To help prevent impulsive suicides, Susan Keys and her colleagues in at Oregon State University Cascades in Bend have developed a strategy that centers on respect for gun rights. Laura Pennavaria, chief medical officer at St. Charles Bend hospital, became interested in suicide prevention after a local teen suicide. She wanted to do more when she heard that nearly half of people go to see their primary care doctors in the month before killing themselves.
She not only took the gun conversation training, but she participated in a pilot study of the approach at the La Pine Community Health Center. People in several counties in Oregon are drilling down into the details of suicides in their area to develop more effective ways to prevent them. In , Washington County's suicide rate was hovering close to its all-time high.
A multidisciplinary team formed to ask the same question as anguished families and friends: Why? In response, they developed an in-depth analysis of each suicide and asked families for permission to investigate medical, financial and other factors of people who died. Their team meets four times a year to analyze the cases for lessons they can use to prevent future suicides.
Kimberly Repp and Charles Lovato. With more complete data, they were able to investigate and discover touchpoints where people tended go when they are imminently suicidal, such going to a budget hotel or to a health care provider, or taking a loved pet to an animal shelter. When the team identified evictions as a trigger for some, the sheriff suggested including crisis line information and a member of the mental health crisis team when serving eviction notices.
The suicide rate has dropped 40 percent since , says Washington County epidemiologist Kimberly Repp.
Roger Brubaker, suicide prevention coordinator in Lane County, hopes to develop a similar system of real-time public health surveillance. He receives immediate alerts about teen suicides, but there is a one- to three-year lag time in learning about other suicides, the risk factors, and potential ways to intervene. In the meantime, he analyzed Lane County suicides from and presented the results in a public forum last October in Eugene.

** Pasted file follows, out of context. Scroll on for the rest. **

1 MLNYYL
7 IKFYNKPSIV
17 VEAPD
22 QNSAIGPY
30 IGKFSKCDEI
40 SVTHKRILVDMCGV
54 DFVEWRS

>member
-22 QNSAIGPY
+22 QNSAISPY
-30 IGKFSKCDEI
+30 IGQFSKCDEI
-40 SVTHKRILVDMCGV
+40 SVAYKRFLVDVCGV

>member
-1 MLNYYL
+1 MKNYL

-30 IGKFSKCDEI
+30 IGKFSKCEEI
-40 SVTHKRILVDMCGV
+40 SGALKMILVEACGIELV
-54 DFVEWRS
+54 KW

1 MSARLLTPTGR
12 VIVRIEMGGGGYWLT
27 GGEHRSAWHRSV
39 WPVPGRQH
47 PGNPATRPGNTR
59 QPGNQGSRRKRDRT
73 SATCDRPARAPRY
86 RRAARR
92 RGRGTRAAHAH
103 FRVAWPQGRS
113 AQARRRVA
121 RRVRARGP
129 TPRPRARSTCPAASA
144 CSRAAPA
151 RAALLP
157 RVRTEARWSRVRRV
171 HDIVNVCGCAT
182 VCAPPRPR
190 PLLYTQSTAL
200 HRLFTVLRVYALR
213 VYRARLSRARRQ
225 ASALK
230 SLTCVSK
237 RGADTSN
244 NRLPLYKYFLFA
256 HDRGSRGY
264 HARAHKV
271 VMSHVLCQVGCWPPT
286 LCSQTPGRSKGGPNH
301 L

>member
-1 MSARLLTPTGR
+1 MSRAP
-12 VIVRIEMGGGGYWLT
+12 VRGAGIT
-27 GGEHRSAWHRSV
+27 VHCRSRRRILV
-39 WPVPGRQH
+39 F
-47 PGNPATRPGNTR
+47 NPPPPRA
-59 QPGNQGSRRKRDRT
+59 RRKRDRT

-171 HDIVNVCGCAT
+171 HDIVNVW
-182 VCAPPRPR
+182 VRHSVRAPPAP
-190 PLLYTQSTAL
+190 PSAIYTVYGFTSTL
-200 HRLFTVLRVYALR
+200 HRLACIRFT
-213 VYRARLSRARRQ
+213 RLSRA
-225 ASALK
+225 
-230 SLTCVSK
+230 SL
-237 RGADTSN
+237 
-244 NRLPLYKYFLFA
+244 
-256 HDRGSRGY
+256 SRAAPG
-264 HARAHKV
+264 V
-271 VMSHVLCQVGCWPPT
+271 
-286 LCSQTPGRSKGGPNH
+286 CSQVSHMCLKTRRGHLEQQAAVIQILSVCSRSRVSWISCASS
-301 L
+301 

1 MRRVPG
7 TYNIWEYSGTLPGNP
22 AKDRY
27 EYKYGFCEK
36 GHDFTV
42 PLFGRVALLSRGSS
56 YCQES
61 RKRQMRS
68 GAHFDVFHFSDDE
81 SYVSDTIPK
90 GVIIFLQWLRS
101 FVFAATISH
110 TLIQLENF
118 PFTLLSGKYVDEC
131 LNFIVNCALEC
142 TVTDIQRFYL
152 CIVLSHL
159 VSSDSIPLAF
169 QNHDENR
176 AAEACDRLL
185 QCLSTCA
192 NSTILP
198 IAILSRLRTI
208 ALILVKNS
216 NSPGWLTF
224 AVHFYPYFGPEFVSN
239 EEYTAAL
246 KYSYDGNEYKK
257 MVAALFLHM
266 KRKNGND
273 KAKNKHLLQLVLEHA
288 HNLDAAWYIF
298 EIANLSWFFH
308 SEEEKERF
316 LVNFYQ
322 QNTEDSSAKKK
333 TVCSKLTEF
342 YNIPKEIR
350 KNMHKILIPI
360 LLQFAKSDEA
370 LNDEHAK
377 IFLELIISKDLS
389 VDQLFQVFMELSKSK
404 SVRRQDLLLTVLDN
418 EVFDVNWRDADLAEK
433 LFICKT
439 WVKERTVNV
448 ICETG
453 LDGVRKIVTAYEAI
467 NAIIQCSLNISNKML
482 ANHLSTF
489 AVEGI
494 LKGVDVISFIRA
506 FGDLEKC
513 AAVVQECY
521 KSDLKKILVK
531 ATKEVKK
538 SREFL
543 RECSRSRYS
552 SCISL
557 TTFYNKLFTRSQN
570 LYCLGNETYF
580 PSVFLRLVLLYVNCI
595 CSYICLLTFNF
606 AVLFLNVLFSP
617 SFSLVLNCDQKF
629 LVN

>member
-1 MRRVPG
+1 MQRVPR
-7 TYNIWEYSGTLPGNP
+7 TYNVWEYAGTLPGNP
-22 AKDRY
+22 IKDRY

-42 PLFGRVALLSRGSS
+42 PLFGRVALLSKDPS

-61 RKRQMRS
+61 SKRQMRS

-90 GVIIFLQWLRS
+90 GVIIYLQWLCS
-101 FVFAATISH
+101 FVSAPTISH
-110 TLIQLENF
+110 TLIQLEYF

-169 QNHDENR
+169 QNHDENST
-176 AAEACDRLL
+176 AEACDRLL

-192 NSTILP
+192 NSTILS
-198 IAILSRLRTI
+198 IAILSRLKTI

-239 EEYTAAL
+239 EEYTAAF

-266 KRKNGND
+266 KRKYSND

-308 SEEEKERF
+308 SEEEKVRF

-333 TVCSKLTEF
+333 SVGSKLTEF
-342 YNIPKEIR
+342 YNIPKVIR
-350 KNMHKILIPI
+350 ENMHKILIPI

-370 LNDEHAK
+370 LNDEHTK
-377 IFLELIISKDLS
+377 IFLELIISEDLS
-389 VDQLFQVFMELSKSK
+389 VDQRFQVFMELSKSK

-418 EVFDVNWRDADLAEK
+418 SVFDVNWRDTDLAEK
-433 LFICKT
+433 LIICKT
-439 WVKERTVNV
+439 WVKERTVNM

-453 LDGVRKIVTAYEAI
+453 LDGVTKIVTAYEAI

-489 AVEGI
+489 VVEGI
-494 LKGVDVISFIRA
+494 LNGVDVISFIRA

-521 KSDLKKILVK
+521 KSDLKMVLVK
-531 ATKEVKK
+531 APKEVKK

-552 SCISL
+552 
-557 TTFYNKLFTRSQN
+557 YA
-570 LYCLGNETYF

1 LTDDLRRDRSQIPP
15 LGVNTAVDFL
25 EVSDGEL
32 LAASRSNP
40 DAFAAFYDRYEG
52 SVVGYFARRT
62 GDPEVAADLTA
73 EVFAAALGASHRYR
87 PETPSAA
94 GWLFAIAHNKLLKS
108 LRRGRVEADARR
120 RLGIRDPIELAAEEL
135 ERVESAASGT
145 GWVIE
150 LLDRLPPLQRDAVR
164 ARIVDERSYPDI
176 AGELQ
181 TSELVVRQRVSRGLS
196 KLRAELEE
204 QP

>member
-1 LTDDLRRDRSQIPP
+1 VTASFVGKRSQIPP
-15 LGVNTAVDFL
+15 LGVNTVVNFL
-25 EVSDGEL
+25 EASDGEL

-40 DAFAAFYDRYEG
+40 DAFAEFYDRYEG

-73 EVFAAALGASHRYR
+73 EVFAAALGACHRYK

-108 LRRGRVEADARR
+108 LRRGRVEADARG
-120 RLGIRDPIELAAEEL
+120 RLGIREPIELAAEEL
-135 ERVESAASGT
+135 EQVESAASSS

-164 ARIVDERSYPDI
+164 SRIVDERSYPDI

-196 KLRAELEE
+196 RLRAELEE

He found older men were overwhelmingly at risk and, importantly, not being reached with suicide prevention messages. And the rates were highest in the coastal city of Florence. A pilot program to identify and reach out to veterans at highest risk of suicide uses a computer analysis of their electronic medical records.
Living in the West is enough of a suicide risk factor that it is one of dozens of data points considered. In a preliminary six-month evaluation, it increased health care appointments and reduced deaths by all causes. Disabled veteran Broderick Pruitt found his own way to the Portland VA, overcoming a stigma of seeking counseling he found prevalent in black communities. The depression and PTSD that led to a suicide attempt arose not in military service, but from his rocky childhood in a picture-perfect New England town. Pruitt uses a wheelchair after developing a painful back condition working as an aid in an elder-living facility.
He has benefitted from learning a new skill set to confront negative inner voices. The weekly drop-in Wise Warrior support group is especially valuable, says Pruitt, who also credits a newfound Christian faith that sustains him. The science of suicide prevention is relatively young and underfunded. Suicide may be one of the leading causes of death in the United States, but it receives a fraction of research money devoted to thwarting other killers, such as heart disease, cancer, and infectious diseases.